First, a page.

After years of absence 26-year old Kay returns to her home town. Her soccer coach died and the girls from the team all gather for the funeral. The stories of Celeste, Lisa and Marie seem to... See full summary »
Amy is Jewish, nearing 30, single, and the successful author of "Why Love Doesn't Work," a self-help book for women who aren't in love. She's also a self-described sexorexic - she hasn't had sex with a man in four years and has never had a "mental orgasm." She gets plenty of advice - from her publicist, from her best friends (a married couple), from her parents, and from a priest to whom she goes to confession - so there's lots of conflicting emotion and analysis when she starts dating Matthew Starr, a good-looking playboy who's a popular L.A. male-chauvinist-pig radio shock jock. Each of Amy's theories and rules is put to the test - people may not change, but can love work? Written by
"Amy's Orgasm" certainly isn't the first film to consider sex and relationships from a woman's, or from women's, perspective(s), but it does feel unique in giving frequently visited material a fresh, sassy, and daring treatment not frequently seen.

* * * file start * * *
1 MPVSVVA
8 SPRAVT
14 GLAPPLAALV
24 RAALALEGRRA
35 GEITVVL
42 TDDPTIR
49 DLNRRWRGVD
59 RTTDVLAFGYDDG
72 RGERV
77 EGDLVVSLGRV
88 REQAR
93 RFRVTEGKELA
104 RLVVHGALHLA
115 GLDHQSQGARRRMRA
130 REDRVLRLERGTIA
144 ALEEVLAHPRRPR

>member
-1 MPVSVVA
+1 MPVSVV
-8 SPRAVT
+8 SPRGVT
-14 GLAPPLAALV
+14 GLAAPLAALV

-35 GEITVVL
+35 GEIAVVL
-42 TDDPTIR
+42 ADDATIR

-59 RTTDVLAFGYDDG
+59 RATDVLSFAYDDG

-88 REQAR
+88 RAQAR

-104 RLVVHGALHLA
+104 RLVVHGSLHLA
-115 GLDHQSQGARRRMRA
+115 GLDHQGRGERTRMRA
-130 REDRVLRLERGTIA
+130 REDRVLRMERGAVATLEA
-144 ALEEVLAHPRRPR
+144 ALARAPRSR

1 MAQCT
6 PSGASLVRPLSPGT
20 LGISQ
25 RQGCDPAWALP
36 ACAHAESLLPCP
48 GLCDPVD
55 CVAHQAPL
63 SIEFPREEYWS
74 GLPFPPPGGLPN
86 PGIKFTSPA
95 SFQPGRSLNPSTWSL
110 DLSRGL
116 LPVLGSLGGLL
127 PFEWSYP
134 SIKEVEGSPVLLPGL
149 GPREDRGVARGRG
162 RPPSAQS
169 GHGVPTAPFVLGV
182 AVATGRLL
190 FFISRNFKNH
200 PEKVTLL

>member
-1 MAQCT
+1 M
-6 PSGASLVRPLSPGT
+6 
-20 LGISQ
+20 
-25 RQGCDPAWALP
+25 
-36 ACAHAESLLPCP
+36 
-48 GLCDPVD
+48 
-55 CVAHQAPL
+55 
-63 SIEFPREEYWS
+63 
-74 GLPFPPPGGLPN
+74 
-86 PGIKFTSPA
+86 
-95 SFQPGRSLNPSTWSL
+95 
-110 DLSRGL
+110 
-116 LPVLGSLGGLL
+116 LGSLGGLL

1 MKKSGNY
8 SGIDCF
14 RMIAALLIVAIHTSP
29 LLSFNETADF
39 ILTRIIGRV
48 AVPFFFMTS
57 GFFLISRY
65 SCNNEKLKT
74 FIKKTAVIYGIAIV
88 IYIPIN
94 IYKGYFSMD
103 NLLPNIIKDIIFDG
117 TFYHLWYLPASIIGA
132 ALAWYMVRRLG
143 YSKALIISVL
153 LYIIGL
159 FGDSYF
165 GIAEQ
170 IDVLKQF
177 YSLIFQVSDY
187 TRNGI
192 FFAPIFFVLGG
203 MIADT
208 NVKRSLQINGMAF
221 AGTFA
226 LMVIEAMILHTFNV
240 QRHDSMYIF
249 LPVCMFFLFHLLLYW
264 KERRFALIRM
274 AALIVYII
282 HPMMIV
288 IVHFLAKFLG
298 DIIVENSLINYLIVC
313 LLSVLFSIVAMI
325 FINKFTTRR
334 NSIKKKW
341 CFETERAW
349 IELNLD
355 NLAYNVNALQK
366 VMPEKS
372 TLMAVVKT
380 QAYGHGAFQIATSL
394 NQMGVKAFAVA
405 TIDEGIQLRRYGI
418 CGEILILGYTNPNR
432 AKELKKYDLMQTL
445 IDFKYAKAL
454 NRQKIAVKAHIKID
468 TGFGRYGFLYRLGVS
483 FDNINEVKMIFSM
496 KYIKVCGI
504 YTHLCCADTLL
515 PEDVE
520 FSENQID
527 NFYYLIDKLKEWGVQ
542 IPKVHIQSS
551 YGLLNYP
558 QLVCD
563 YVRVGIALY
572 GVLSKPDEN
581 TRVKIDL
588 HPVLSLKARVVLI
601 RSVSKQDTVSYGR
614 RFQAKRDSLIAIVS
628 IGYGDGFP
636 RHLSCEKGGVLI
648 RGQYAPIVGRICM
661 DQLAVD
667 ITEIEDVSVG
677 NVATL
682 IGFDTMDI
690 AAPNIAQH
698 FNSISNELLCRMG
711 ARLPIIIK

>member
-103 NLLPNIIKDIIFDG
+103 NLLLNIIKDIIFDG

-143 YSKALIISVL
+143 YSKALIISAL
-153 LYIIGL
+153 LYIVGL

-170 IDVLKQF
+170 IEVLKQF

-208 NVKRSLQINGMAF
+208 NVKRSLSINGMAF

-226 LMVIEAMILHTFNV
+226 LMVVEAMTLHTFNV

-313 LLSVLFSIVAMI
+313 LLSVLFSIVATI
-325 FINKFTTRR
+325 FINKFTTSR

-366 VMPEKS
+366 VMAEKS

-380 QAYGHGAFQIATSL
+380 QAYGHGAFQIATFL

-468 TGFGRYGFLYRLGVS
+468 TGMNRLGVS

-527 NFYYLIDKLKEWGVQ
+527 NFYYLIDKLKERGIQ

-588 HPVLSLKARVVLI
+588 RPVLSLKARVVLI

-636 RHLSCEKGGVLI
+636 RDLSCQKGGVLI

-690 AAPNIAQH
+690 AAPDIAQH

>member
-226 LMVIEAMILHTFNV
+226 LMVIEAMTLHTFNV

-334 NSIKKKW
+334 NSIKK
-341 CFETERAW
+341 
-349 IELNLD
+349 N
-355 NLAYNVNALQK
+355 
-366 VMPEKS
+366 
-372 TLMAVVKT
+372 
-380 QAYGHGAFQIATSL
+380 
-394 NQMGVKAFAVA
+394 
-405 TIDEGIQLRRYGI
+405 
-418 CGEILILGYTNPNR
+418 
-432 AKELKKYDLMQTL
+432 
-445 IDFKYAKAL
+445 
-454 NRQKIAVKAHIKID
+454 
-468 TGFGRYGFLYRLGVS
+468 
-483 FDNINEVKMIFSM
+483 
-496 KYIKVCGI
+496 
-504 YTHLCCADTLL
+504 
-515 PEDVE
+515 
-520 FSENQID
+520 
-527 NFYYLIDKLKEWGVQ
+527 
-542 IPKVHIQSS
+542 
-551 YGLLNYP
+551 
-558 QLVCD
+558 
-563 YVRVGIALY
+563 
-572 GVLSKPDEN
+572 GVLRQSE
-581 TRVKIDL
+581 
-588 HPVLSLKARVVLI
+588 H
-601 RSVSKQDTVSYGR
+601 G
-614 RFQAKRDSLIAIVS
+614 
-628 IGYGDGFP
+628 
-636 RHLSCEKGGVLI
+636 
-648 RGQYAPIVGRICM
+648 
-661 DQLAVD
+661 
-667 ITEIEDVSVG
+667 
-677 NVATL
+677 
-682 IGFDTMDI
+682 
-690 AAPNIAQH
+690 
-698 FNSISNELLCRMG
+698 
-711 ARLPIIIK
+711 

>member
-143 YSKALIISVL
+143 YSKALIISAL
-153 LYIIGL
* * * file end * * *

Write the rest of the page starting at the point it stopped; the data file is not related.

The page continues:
Julie Davis has crafted a script that, for the most part, is crisp and pops with great dialogue. The narrative/plot is strained in some parts, but I'm a sappy romantic and fell for the film overall nonetheless.
Nick Chinlund is the male lead, starring here as a sleaze-baggy radio shock jock who also happens to be quite sexy. I recognized Chinlund from a great spot he did on The X-Files; it was nice to see him in an entirely different role and working the script and his scenes with Davis, the co-star *and* writer/director, very, very well.
Caroline Aaron is terrific in her supporting role, too. She gives the kind of scene-stealing performance that should attract attention from critics.
Overall, "Amy's Orgasm" is a well-acted romantic comedy that takes some pretty interesting risks. As a writer and director, Davis still manages to say something about sex and relationships and is able to do so in a manner slightly different than what we're used to seeing from most other films.
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